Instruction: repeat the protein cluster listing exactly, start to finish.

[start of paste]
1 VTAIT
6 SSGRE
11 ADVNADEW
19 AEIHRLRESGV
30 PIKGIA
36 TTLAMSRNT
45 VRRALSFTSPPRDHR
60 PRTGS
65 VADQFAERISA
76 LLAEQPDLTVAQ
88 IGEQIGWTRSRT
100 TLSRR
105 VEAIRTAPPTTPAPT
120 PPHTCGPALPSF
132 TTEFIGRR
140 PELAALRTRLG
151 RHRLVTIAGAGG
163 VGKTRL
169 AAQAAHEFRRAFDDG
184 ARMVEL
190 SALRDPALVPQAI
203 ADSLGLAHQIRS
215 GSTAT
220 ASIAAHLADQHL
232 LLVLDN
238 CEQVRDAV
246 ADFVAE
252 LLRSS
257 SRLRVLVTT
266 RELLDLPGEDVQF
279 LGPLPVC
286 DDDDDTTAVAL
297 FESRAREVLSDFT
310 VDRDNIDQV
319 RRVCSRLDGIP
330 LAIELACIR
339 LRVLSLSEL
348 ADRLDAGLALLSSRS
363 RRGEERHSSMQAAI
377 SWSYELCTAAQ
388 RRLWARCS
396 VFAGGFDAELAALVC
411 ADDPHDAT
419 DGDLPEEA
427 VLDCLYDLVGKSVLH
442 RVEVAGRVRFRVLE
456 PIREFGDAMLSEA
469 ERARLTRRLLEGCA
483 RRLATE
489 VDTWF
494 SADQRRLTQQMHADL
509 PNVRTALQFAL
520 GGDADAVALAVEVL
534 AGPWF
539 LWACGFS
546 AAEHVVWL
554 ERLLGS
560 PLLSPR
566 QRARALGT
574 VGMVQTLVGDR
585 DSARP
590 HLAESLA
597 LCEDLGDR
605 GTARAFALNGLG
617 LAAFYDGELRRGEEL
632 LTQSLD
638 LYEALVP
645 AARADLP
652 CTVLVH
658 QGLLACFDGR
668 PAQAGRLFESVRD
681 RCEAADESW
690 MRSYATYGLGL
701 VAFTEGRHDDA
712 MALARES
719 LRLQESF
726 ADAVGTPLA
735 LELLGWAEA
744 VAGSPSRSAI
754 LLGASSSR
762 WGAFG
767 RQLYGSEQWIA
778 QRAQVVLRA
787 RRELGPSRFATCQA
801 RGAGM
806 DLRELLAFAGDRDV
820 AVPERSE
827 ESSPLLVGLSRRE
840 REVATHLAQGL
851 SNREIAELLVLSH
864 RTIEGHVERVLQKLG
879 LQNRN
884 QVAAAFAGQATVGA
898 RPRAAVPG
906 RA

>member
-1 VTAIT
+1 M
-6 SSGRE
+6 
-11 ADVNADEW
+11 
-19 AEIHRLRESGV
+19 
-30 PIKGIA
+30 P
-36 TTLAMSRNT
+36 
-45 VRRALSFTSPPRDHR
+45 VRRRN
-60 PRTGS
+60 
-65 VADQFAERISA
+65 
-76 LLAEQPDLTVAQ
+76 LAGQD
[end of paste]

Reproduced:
1 VTAIT
6 SSGRE
11 ADVNADEW
19 AEIHRLRESGV
30 PIKGIA
36 TTLAMSRNT
45 VRRALSFTSPPRDHR
60 PRTGS
65 VADQFAERISA
76 LLAEQPDLTVAQ
88 IGEQIGWTRSRT
100 TLSRR
105 VEAIRTAPPTTPAPT
120 PPHTCGPALPSF
132 TTEFIGRR
140 PELAALRTRLG
151 RHRLVTIAGAGG
163 VGKTRL
169 AAQAAHEFRRAFDDG
184 ARMVEL
190 SALRDPALVPQAI
203 ADSLGLAHQIRS
215 GSTAT
220 ASIAAHLADQHL
232 LLVLDN
238 CEQVRDAV
246 ADFVAE
252 LLRSS
257 SRLRVLVTT
266 RELLDLPGEDVQF
279 LGPLPVC
286 DDDDDTTAVAL
297 FESRAREVLSDFT
310 VDRDNIDQV
319 RRVCSRLDGIP
330 LAIELACIR
339 LRVLSLSEL
348 ADRLDAGLALLSSRS
363 RRGEERHSSMQAAI
377 SWSYELCTAAQ
388 RRLWARCS
396 VFAGGFDAELAALVC
411 ADDPHDAT
419 DGDLPEEA
427 VLDCLYDLVGKSVLH
442 RVEVAGRVRFRVLE
456 PIREFGDAMLSEA
469 ERARLTRRLLEGCA
483 RRLATE
489 VDTWF
494 SADQRRLTQQMHADL
509 PNVRTALQFAL
520 GGDADAVALAVEVL
534 AGPWF
539 LWACGFS
546 AAEHVVWL
554 ERLLGS
560 PLLSPR
566 QRARALGT
574 VGMVQTLVGDR
585 DSARP
590 HLAESLA
597 LCEDLGDR
605 GTARAFALNGLG
617 LAAFYDGELRRGEEL
632 LTQSLD
638 LYEALVP
645 AARADLP
652 CTVLVH
658 QGLLACFDGR
668 PAQAGRLFESVRD
681 RCEAADESW
690 MRSYATYGLGL
701 VAFTEGRHDDA
712 MALARES
719 LRLQESF
726 ADAVGTPLA
735 LELLGWAEA
744 VAGSPSRSAI
754 LLGASSSR
762 WGAFG
767 RQLYGSEQWIA
778 QRAQVVLRA
787 RRELGPSRFATCQA
801 RGAGM
806 DLRELLAFAGDRDV
820 AVPERSE
827 ESSPLLVGLSRRE
840 REVATHLAQGL
851 SNREIAELLVLSH
864 RTIEGHVERVLQKLG
879 LQNRN
884 QVAAAFAGQATVGA
898 RPRAAVPG
906 RA

>member
-1 VTAIT
+1 M
-6 SSGRE
+6 
-11 ADVNADEW
+11 
-19 AEIHRLRESGV
+19 
-30 PIKGIA
+30 P
-36 TTLAMSRNT
+36 
-45 VRRALSFTSPPRDHR
+45 VRRRN
-60 PRTGS
+60 
-65 VADQFAERISA
+65 
-76 LLAEQPDLTVAQ
+76 LAGQD